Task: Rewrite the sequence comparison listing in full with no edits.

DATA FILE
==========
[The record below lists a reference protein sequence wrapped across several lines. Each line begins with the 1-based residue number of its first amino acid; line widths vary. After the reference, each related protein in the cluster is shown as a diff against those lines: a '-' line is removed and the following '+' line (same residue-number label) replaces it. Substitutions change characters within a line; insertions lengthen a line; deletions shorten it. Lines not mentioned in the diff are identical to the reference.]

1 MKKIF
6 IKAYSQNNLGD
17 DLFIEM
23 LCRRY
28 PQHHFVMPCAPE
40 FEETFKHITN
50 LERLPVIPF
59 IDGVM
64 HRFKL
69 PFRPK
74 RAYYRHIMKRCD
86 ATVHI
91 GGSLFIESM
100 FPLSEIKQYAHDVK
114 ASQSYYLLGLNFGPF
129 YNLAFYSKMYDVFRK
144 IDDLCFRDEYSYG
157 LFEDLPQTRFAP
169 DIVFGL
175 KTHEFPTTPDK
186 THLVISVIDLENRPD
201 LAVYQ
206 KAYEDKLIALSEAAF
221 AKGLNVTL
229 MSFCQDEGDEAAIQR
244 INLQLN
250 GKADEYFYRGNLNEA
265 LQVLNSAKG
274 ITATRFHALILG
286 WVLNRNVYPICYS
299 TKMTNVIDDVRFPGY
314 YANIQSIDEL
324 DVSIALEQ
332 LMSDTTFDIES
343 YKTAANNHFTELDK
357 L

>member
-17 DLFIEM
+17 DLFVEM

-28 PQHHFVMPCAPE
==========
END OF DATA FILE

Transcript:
[The record below lists a reference protein sequence wrapped across several lines. Each line begins with the 1-based residue number of its first amino acid; line widths vary. After the reference, each related protein in the cluster is shown as a diff against those lines: a '-' line is removed and the following '+' line (same residue-number label) replaces it. Substitutions change characters within a line; insertions lengthen a line; deletions shorten it. Lines not mentioned in the diff are identical to the reference.]

1 MKKIF
6 IKAYSQNNLGD
17 DLFIEM
23 LCRRY
28 PQHHFVMPCAPE
40 FEETFKHITN
50 LERLPVIPF
59 IDGVM
64 HRFKL
69 PFRPK
74 RAYYRHIMKRCD
86 ATVHI
91 GGSLFIESM
100 FPLSEIKQYAHDVK
114 ASQSYYLLGLNFGPF
129 YNLAFYSKMYDVFRK
144 IDDLCFRDEYSYG
157 LFEDLPQTRFAP
169 DIVFGL
175 KTHEFPTTPDK
186 THLVISVIDLENRPD
201 LAVYQ
206 KAYEDKLIALSEAAF
221 AKGLNVTL
229 MSFCQDEGDEAAIQR
244 INLQLN
250 GKADEYFYRGNLNEA
265 LQVLNSAKG
274 ITATRFHALILG
286 WVLNRNVYPICYS
299 TKMTNVIDDVRFPGY
314 YANIQSIDEL
324 DVSIALEQ
332 LMSDTTFDIES
343 YKTAANNHFTELDK
357 L

>member
-17 DLFIEM
+17 DLFVEM

-28 PQHHFVMPCAPE